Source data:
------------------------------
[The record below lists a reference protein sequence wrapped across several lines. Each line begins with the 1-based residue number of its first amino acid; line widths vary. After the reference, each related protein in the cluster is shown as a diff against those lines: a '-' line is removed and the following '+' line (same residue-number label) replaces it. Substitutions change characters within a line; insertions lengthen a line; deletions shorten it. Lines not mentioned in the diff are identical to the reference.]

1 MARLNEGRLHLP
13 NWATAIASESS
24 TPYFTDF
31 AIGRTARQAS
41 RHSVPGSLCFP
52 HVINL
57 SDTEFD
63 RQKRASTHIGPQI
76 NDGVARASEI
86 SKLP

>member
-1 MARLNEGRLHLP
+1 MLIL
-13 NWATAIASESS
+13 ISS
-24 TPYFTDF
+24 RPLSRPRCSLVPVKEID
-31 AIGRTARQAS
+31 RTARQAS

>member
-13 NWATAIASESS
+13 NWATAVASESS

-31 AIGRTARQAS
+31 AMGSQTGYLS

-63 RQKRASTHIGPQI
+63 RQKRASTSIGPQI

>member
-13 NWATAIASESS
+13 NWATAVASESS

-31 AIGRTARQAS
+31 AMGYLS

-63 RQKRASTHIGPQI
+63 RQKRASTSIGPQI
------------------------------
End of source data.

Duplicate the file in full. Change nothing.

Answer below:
[The record below lists a reference protein sequence wrapped across several lines. Each line begins with the 1-based residue number of its first amino acid; line widths vary. After the reference, each related protein in the cluster is shown as a diff against those lines: a '-' line is removed and the following '+' line (same residue-number label) replaces it. Substitutions change characters within a line; insertions lengthen a line; deletions shorten it. Lines not mentioned in the diff are identical to the reference.]

1 MARLNEGRLHLP
13 NWATAIASESS
24 TPYFTDF
31 AIGRTARQAS
41 RHSVPGSLCFP
52 HVINL
57 SDTEFD
63 RQKRASTHIGPQI
76 NDGVARASEI
86 SKLP

>member
-1 MARLNEGRLHLP
+1 MLIL
-13 NWATAIASESS
+13 ISS
-24 TPYFTDF
+24 RPLSRPRCSLVPVKEID
-31 AIGRTARQAS
+31 RTARQAS

>member
-13 NWATAIASESS
+13 NWATAVASESS

-31 AIGRTARQAS
+31 AMGSQTGYLS

-63 RQKRASTHIGPQI
+63 RQKRASTSIGPQI

>member
-13 NWATAIASESS
+13 NWATAVASESS

-31 AIGRTARQAS
+31 AMGYLS

-63 RQKRASTHIGPQI
+63 RQKRASTSIGPQI